Three views of a connected village
“Pedro Lasch, Susan Harbage Page, Yinka Shonibare,” Nasher Museum of Art at Duke University, through Dec. 1. This exhibition is a preamble to “Lines of Control: Partition as a Productive Space,” (Sept. 19-Feb. 2, 2014). The Nasher is open Tuesday, Wednesday, Friday and Saturday from 10 a.m. to 5 p.m.; Thursday, 10 a.m. to 9 p.m.; and Sunday from noon to 5 p.m. For information, call 919-684-5135.
In the gallery at the Nasher Museum of Art, one wall is covered in identical red maps of the Western Hemisphere. Large photographs focusing on abandoned personal items cover the other two walls. On the floor between is a table where 14 life-size headless sculptures sit together, gesturing and arguing. This exhibition is about the fusion and confusion when cultures cross, and it does not matter how it starts, whether by armed invasion, colonial exploration, trade routes or searching for refuge from economic destitution. In the end each group takes from the other and history can only chronicle the changes. We call those changes globalization.
The nine maps of the Western Hemisphere are part of the mural, “Latino/a” and “America,” by Mexican-born Pedro Lasch (b. 1975) and cover the largest wall of the gallery. Under each map, in English and Spanish, are a few facts about a person who crossed the Mexican-United States border illegally. Chapel Hillian Susan Harbage Page’s (b. 1959) six color photographs show someone’s personal things lost or left behind at the border between the U.S. and Mexico.
In “Scramble for Africa” British born Yinka Shonibare (b. 1962) created the fiberglass figures who sit around a mahogany table with the map of Africa painted on its top. His assemblage represents the Berlin Conference (1884-85) where representatives of the colonial empires of Europe divided up the African continent among them. The United States was invited, but did not attend. It is a powerful exhibition with subtle and in-your-face facts.
On the face of it, the 19th-century conference seems to have no connection with human beings crossing the border between two countries. But as Shonibare points out in his wall label, cultures begin to blend no matter how it all began. For example, the mannequins around the table are dressed in beautiful Dutch wax printed cotton, with colorful designs, which we think of as native African. In fact the materials were originally manufactured in the Dutch colony of Indonesia and ultimately shipped to West Africa. And as for the influence of Latin America on the United States, a visit to any grocery store shows how Latino cuisine has blended with the cooking of every region in the States.
Shonibare’s figures are masterful in gesture; the body language is exquisite. Several figures sit back, with arms folded; the stance says I’ll not compromise on anything. There is one sculpture whose hand is curled into a fist while he points determinedly with the index finger of the other. Anger, gestures and strong talk are all here. A cursory Google search pulls up a raft of facts about the conference. It is obvious the representatives of the great nations of Europe are not arguing about rights of the Africans; they are arguing about their domination of a particular African region. The artist invites us to witness the past from the safety of the future and to understand how this conference set up today’s complicated problems in Africa. It is one of the most telling works of art I have ever seen.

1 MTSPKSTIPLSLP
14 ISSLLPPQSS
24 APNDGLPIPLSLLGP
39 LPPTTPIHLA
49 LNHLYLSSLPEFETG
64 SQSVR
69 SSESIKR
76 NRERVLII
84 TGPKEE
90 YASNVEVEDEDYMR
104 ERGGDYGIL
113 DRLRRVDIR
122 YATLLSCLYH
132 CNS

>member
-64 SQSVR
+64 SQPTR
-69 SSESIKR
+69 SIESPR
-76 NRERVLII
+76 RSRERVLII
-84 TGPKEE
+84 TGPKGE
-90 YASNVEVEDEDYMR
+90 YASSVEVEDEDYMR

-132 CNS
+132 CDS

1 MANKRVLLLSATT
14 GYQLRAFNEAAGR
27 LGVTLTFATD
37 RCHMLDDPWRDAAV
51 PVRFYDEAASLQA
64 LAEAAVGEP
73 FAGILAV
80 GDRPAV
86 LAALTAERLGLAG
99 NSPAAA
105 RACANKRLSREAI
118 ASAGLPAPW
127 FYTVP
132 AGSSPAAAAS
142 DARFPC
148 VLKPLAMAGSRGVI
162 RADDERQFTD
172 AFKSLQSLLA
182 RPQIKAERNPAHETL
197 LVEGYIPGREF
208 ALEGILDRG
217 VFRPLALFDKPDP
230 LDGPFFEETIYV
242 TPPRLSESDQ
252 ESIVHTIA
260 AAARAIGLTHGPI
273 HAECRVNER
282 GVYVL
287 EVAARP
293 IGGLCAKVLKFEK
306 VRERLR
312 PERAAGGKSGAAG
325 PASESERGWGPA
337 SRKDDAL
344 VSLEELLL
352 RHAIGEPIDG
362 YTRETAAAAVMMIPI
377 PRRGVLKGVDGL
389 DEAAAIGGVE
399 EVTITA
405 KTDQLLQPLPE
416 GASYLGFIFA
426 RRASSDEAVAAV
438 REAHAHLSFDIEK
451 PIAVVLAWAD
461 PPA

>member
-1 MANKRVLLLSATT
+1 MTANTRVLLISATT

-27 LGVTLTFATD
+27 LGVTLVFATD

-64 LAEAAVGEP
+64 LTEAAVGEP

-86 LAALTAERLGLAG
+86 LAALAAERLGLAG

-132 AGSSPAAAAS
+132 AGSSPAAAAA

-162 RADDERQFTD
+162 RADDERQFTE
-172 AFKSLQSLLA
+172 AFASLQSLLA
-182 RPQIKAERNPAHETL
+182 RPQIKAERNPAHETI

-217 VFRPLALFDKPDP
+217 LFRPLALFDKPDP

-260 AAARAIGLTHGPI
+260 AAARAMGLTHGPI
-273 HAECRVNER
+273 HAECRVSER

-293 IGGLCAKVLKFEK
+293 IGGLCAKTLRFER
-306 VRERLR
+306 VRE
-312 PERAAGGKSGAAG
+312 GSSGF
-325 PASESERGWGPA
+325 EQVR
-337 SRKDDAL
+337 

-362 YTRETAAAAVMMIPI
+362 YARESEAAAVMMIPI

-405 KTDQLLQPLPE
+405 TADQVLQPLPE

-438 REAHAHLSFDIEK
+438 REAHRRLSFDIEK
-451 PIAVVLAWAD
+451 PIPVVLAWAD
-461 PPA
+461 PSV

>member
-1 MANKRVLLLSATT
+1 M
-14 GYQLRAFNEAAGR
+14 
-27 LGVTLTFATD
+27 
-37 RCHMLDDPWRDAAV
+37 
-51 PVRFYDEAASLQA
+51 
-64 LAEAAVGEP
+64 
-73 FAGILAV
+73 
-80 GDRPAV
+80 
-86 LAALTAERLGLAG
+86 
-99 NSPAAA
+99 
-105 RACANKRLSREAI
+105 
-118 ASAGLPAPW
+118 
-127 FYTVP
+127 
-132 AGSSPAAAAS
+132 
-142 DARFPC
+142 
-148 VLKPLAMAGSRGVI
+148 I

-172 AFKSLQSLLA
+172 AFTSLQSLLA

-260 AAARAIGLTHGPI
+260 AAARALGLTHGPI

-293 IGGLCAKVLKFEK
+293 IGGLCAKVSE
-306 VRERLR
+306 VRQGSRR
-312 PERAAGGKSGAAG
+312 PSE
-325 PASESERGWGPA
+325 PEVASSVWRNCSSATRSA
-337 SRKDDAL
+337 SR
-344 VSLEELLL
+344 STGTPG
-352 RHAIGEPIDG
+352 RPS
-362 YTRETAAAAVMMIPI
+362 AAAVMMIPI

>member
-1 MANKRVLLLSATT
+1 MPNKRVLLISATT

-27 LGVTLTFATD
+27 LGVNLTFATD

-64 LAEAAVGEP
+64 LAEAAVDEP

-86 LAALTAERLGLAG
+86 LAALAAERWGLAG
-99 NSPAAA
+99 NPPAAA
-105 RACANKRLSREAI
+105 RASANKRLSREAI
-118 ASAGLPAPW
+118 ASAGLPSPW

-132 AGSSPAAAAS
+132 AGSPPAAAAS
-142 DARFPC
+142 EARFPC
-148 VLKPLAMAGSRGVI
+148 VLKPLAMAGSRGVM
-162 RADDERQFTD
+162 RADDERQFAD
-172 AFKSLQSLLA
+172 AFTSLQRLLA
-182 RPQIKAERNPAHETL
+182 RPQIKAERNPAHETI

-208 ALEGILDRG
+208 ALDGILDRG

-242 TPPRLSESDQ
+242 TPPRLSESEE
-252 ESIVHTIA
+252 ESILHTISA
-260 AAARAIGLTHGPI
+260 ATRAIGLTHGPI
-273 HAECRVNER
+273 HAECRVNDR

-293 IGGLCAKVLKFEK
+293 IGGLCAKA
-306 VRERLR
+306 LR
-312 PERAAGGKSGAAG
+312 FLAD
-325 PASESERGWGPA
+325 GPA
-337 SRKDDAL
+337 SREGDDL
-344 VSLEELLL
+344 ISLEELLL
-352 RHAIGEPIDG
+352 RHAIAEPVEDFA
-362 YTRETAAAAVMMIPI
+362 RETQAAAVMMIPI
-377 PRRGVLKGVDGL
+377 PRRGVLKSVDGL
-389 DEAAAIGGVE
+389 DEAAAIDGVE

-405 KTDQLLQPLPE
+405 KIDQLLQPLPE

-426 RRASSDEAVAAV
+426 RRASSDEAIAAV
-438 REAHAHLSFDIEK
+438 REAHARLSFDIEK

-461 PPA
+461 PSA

Page went to Brownsville, Texas, to shoot her series on “border crossings.” Her pictures are from the area near the border between Brownsville and Matamoros, Mexico, and spotlight objects found on the ground. There are a wallet and identification papers, there are bits of fabric, socks, scraps of paper and empty plastic jugs, used as a homemade floatation device. They are things dropped by human beings trying to get across the border; each is a symbol of desperation, of leaving home to find a better life. The objects sit on land that is lush woods or a mud-baked riverbed, or float in a fast-running, treacherous river. Page believes her photographs actually record hope rather than despair.
Lasch’s maps are ones he gave to nine people he knew who were about to cross the border between Mexico and the United States. Each person received two maps. He asked them to send one back to him when they arrived at their destination. Five people made their way to New York, three to North Carolina and one to Los Angeles. Some of the maps are stained and torn and a few look like they were never unfolded. He gives us just a short line or two about each of the travelers with their ages and their names. They came from Mexico, Nicaragua, Cuba, Guatemala and Ecuador. One had crossed only once; one had crossed 315 times.
We are not told why the person had gone back and forth so often and are left to wonder whether he was a guide of sorts. In one short line, Lasch reminds us we are not the only Americans in our hemisphere. We are not even the only North Americans. The United States is our unique place but when we call ourselves Americans we must acknowledge the millions of South Americans and Canadians who are also Americans.
Globalization has been going on since the Romans marched across Europe, the Middle East and Africa. Colonial expansion was a 17th-century upgrade, and the Free Trade treaties of the past 30 years were another update. The Internet is the latest and perhaps the most pervasive of all. Whether we like it or not, we are connected economically and socially to the peoples in every country in the world. We are in an interconnected world where the culture is global. We are part of a “global village.”
Blue Greenberg’s column appears each week in Entertainment and More. She can be reached at email@example.com or by writing her in c/o The Herald-Sun, 2828 Pickett Road, Durham, NC 27705.